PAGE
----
Infrastructure as Code: Common Security Risks and How to Prevent Them

Published:

Aug 16, 2022

Reading time:

6 Minutes

Infrastructure as Code (IaC) technology is popular with administrators and DevOps, as it lets them manage, provision, and configure their cloud infrastructure automatically by writing code.

Security teams use IaC tools to automate configuration of code, versus manually configuring code in their cloud infrastructure. However, the advantages that come with IaC, including speed and agility, also introduce security risks that have to be managed.

The leading IaC tools are very powerful. IaC applications, like Terraform by HashiCorp, AWS CloudFormation, Azure Resource Manager, and many more, provide pre-built code configuration templates for their users. They generally follow the same principles of configuring, provisioning, and managing assets at scale from a single point of truth. If not managed correctly though, these tools can introduce cloud risks in resources that could allow an attacker to access or gain control over the cloud environment.

So how can you manage your IaC security risks? In this article, we give an overview of infrastructure as code best practices and guidance to help you avoid and mitigate common security risks.

IaC Templates

IaC templates help users write code using an external source to build resources. Templates let DevSecOps practitioners and security teams use a provider’s pre-configurations and images to build their own assets. By doing so, you can save a significant amount of time. Deploying an IaC template is similar to developers leveraging external libraries and modules while coding.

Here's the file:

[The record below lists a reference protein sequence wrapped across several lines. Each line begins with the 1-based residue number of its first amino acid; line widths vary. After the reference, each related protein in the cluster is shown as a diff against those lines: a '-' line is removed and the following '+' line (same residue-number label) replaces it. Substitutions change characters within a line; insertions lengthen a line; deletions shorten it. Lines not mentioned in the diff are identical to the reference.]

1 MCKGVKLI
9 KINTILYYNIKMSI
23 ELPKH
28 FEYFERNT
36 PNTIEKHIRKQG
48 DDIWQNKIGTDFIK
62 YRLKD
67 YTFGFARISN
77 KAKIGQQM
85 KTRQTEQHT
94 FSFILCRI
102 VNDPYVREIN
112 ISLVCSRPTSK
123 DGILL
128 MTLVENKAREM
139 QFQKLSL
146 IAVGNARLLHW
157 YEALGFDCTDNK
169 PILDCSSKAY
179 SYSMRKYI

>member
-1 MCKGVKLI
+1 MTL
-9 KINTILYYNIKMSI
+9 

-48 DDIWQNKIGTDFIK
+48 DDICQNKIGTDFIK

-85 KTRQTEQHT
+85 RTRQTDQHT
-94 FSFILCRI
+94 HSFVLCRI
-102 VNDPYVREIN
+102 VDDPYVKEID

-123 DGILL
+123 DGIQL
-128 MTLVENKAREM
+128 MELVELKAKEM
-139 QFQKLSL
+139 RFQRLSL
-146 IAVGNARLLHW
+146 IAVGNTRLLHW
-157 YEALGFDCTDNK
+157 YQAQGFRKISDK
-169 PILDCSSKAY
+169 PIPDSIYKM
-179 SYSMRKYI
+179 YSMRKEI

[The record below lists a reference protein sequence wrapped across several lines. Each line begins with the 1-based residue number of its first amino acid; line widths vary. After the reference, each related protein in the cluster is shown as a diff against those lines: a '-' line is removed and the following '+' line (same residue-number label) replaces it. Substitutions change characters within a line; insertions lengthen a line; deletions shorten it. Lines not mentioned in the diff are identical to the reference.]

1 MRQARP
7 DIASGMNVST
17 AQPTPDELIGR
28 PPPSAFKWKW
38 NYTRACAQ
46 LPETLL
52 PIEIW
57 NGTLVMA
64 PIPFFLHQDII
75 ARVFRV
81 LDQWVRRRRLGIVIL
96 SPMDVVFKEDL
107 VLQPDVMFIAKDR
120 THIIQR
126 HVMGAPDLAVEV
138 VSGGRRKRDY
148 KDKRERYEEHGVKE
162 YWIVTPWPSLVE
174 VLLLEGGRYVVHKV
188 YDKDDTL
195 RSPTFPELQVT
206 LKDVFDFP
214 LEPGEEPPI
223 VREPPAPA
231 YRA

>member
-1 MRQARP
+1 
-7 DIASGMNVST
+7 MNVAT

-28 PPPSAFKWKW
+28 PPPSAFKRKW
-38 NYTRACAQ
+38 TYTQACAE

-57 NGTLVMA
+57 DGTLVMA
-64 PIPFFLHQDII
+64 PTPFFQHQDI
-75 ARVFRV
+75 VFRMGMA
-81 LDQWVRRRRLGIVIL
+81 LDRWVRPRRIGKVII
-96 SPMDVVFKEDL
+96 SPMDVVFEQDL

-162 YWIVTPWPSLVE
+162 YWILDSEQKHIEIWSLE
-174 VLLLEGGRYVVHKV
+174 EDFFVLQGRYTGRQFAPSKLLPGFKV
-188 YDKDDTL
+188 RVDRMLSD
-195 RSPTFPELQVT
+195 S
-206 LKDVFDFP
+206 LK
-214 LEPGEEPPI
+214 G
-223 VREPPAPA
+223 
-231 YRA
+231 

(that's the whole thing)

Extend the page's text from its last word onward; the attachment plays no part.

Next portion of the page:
But by doing so, organizations can expose their cloud infrastructure to security issues, like misconfigurations. Any unprotected bucket or misconfigured load balancer built using a misconfigured template has a high risk of an attacker exploiting it as an initial access point. As these IaC templates are used repeatedly, one small mistake could lead to the creation of hundreds of unsecured assets susceptible to breach.

Scan IaC Templates First for Flaws

One of the dangers with IaC templates is that users could deploy a misconfigured template multiple times, perhaps hundreds of times, before that flaw is detected.

Unencrypted S3 bucket deployed using an IaC Template

For this use case, see the screenshot below of Terraform’s simple template for S3 bucket creation.

New IaC template for S3 Bucket Creation from Terraform

At first glance, it looks ok. However, upon deeper investigation, a practitioner could identify that encryption is not defined by default for the module variables. Users do not expect a popular IaC template to have an active security flaw in it. As a result, when an unsuspecting user creates the new S3 bucket with this template out-of-the-box without explicitly configuring it to use encryption, this resource will be unencrypted. The result? The user now has deployed an at-risk S3 bucket where data could be exfiltrated by an attacker.

What about the new S3 bucket risk introduced? It is always important to check and scan templates for security flaws, and ensure that the source of the templates is trusted. Even a widely used IaC provider such as Terraform, may have pre-built IaC templates that could expose organizations if not deployed correctly. Therefore, DevSecOps teams should scan and review templates that are in use for vulnerabilities to manage and mitigate IaC risks.

Malicious Images Created with an IaC Template